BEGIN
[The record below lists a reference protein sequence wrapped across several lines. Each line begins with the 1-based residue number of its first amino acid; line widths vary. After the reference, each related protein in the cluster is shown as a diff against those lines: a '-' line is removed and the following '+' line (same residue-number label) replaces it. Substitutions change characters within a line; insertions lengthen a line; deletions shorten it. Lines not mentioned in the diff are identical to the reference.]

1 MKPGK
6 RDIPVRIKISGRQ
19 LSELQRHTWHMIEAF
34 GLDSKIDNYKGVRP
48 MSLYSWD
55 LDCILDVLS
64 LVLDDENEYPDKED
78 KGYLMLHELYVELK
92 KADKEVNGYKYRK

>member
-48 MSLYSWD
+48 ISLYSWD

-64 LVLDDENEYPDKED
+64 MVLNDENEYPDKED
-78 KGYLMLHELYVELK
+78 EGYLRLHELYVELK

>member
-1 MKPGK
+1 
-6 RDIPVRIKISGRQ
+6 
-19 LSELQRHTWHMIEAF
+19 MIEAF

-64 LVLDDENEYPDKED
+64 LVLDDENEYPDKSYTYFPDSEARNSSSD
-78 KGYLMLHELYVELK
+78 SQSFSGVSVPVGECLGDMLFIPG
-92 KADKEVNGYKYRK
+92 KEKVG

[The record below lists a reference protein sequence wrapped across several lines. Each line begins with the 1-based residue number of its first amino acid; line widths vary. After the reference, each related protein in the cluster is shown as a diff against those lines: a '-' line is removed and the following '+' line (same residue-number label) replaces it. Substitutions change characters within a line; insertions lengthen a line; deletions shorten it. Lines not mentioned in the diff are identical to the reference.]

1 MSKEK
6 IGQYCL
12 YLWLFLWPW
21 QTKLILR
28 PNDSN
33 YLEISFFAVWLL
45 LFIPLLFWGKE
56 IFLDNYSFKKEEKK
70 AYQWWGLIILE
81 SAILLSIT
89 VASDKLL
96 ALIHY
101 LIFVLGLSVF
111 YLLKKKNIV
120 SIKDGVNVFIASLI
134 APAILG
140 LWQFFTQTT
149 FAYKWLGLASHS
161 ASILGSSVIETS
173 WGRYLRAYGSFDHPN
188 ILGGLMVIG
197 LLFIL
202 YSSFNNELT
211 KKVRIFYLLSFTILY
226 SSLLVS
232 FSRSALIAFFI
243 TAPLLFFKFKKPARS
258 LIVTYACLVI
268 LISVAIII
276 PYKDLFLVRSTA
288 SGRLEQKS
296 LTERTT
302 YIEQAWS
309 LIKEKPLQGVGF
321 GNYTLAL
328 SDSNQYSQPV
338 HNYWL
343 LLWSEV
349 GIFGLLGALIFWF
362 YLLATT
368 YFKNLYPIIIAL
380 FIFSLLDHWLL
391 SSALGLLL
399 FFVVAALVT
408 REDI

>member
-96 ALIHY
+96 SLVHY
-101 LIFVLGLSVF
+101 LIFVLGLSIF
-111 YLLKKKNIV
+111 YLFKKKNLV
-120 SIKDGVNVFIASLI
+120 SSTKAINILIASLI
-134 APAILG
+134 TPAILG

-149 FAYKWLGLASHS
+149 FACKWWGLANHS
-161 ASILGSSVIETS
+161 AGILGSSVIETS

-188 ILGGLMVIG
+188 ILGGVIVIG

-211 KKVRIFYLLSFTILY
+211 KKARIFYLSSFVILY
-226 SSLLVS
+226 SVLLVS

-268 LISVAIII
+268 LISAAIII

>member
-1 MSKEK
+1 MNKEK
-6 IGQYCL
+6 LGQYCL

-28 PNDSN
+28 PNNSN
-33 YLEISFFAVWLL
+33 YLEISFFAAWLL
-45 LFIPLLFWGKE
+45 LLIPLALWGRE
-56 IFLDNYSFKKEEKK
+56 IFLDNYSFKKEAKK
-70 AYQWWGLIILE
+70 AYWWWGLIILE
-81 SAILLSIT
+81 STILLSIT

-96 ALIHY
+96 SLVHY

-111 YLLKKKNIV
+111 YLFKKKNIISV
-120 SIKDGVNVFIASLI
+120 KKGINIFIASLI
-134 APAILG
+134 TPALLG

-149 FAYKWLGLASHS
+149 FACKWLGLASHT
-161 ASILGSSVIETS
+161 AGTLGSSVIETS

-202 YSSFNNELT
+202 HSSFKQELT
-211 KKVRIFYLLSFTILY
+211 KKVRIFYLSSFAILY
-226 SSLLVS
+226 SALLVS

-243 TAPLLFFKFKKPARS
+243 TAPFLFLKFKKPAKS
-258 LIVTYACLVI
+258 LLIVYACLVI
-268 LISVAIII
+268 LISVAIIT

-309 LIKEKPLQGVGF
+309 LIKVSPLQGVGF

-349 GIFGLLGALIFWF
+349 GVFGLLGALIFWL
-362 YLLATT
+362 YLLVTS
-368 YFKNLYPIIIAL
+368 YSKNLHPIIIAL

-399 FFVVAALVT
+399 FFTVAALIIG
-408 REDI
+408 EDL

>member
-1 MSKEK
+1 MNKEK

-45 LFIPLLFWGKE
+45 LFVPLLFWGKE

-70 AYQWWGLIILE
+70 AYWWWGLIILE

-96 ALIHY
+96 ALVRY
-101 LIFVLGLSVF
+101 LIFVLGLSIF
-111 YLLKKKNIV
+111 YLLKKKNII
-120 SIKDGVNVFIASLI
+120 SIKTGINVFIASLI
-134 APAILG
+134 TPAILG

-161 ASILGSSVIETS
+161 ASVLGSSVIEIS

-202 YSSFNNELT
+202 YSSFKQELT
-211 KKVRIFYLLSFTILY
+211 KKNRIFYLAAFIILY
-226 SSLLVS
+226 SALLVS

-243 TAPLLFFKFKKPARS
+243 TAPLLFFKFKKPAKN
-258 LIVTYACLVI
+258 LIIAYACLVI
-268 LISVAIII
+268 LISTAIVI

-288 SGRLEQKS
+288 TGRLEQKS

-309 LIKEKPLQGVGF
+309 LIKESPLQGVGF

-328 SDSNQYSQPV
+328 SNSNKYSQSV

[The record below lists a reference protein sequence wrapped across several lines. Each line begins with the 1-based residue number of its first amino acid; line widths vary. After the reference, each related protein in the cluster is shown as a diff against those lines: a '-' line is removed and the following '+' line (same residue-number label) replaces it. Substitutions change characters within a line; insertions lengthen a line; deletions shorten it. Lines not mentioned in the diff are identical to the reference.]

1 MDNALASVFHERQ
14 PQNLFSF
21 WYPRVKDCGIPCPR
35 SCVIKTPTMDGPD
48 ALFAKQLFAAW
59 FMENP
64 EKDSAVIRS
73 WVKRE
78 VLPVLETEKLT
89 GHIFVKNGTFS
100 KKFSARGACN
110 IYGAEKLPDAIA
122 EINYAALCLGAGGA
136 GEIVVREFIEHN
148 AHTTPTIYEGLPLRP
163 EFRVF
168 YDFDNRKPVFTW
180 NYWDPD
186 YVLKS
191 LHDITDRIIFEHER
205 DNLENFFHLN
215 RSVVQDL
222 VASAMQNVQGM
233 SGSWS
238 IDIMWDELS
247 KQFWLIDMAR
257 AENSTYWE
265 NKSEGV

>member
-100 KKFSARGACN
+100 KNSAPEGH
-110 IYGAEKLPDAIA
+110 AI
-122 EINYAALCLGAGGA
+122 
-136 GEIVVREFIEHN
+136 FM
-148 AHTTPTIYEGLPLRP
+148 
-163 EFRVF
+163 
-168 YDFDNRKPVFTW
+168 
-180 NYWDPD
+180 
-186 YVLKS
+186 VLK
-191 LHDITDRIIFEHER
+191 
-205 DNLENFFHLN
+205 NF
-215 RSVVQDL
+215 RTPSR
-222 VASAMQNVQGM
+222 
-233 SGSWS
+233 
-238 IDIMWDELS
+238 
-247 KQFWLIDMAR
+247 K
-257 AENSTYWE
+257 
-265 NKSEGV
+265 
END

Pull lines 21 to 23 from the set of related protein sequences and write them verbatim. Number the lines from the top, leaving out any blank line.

-6 RDIPVRIKISGRQ
+6 
-19 LSELQRHTWHMIEAF